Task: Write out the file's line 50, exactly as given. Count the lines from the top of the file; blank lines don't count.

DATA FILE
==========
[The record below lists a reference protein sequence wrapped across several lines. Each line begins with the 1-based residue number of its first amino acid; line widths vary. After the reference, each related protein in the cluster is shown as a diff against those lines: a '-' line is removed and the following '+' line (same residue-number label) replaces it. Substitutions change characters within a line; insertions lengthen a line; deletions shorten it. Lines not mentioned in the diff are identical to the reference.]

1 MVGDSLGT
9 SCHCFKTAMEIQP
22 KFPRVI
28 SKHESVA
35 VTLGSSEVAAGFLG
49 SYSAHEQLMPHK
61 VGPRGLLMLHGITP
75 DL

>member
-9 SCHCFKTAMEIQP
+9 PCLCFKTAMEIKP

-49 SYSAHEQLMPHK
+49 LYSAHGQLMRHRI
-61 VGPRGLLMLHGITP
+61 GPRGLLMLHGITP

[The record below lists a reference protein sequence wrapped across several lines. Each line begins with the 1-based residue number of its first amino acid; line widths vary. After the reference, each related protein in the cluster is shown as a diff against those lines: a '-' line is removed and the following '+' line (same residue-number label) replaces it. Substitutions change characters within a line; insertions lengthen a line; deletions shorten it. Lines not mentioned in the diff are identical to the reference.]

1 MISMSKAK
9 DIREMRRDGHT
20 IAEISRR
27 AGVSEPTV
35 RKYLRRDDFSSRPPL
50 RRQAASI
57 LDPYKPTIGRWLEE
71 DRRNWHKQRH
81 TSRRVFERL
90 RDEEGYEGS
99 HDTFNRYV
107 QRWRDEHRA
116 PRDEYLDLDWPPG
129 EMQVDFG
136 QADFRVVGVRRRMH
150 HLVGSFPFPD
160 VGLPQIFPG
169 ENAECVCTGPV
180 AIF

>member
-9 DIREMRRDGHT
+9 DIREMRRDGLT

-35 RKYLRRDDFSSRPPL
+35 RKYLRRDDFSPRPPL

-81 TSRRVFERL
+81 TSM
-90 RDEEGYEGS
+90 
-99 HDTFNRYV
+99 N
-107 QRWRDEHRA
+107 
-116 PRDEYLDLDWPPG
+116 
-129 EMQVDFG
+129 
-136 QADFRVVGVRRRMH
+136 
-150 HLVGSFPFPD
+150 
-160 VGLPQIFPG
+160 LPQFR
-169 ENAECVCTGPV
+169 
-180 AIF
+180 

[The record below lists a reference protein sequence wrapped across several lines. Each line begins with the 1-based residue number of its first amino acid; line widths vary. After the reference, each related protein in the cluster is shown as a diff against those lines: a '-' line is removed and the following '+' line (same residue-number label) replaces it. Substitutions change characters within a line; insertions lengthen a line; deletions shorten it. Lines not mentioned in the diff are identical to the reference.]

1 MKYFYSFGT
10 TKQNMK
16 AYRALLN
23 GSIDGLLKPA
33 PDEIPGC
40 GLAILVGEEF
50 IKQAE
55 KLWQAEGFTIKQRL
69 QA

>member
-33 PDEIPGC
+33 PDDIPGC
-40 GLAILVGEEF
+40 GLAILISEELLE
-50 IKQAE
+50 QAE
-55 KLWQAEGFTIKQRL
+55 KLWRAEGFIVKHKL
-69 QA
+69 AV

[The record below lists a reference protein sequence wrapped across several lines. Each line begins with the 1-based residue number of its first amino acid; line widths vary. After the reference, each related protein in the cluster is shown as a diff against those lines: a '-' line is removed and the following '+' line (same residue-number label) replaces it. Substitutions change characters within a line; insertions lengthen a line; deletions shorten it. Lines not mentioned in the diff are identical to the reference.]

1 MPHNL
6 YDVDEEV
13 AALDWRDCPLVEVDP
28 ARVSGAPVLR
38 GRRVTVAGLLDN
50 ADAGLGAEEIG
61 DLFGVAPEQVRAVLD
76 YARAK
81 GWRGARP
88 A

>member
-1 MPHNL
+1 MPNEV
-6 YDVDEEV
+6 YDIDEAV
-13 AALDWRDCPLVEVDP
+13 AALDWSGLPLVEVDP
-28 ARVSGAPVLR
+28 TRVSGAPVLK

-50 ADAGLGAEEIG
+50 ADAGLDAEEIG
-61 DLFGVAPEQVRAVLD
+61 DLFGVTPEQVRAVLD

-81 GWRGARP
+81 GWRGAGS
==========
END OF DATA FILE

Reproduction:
-116 PRDEYLDLDWPPG